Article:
Accounts vary as to how much influence the PMO exerts, or is able to exert, over the affairs of parliamentary committees, but we’re now up to three questionable events of note in the past year: the handling of Mr. Rathgeber’s private member’s bill, the handling of Mark Warawa’s motion on “gendercide” and the editing of the Senate committee’s report on Mr. Duffy. The precise facts of the first two have not been definitively ascertained—in the case of C-461, Mr. Rathgeber has ventured that the changes to his bill were imposed by the PMO, while the Conservative MP who moved the amendments told me he was not ordered to do so. It’s possible that in the case of Mr. Rathgeber’s bill or Mr. Warawa’s motion, the reality is more nuanced than a straightforward case of PMO dictation—in fact, “PMO control” as a general idea could be overstated or too wildly imagined. But the relative independence of parliamentary committees isn’t quite a new topic either—Samara raised concerns in a report two years ago. And the general independence of parliamentarians and power of party leaders is a longstanding and going concern (highlighted this year by the government side’s apparent blocking of Mr. Warawa from making a statement in the House about his motion).

But let us put the onus on MPs and Senators. How often are they accepting requests of the PMO or their respective leaders’ offices as to how committee business should be handled? How willingly do our parliamentarians accede to any requests of their leaders’ offices? More importantly, what sort of requests are they acceding to? And how much freedom of thought and deed should we expect them to employ? We can’t probably have a party system in which every MP and senator is an entirely independent actor, but how much of the legislature’s business is now run out of the offices of the party leaders, managed by unelected and unaccountable staff?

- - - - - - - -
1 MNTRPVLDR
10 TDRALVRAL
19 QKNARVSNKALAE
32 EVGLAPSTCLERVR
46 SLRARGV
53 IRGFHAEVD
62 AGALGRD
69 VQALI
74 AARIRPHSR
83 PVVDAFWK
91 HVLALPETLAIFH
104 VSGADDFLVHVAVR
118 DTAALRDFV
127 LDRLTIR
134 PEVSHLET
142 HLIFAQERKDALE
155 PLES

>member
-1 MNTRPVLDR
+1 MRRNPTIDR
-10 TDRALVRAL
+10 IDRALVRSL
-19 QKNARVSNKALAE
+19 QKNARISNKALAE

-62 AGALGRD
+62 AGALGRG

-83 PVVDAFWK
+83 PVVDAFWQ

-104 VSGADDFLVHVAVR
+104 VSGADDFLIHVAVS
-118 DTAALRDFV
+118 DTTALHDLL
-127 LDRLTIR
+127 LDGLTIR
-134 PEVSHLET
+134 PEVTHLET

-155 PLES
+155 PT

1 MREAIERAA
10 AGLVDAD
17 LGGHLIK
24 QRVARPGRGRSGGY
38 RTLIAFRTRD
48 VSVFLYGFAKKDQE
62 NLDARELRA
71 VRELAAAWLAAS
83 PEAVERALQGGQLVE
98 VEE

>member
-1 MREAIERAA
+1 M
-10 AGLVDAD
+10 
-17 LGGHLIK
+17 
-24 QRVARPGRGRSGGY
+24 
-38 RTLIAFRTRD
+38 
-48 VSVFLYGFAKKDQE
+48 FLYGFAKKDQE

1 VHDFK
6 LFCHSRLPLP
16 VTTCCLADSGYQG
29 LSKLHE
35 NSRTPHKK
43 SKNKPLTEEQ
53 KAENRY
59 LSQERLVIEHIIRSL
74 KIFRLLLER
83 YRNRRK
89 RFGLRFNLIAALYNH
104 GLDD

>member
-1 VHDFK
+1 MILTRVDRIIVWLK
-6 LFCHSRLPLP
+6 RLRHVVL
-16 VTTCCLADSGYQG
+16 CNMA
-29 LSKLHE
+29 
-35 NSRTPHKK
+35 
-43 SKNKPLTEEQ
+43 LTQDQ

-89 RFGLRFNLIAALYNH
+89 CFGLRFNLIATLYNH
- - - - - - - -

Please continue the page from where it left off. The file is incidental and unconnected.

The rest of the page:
Should we be moving toward serious committee reform? Perhaps not simply having the House elect committee chairs, as Conservative MP Brad Trost has proposed, but also taking the power to choose committee members away from the party leadership?

At best, Parliament and parliamentarians probably now have an image problem—saddled with a perception, perhaps even an unfair perception, that MPs are at the beck and call of party leaders and the young men in suits who surround those leaders. Even if, in the best case, the amending of Mr. Rathgeber’s bill and the defeat of Mr. Warawa’s motion were perfectly defensible (I think at least the latter is almost definitely not), this is probably still the conversation to have now.

Of this particular matter, of course, it is not quite merely that a committee report was written according to the wishes of the PMO, it is also that those changes were allegedly compelled by a deal between Mr. Duffy and the PMO.

Robert Walsh, the former parliamentary law clerk, suggested on Friday that the machinations between Mr. Duffy, the PMO and others might not rise to the level of criminality, that this might merely be a matter of politics and Parliament. But even if this affair does not amount to charges or a conviction, it still exposes an episode in the inner workings of our Parliament—perhaps a particularly egregious episode, but one that might raise real concerns about how things actually work.

Update, Aug. 18: The following memo was released as evidence in Mike Duffy’s trial.

Memo to PM From Nigel Wright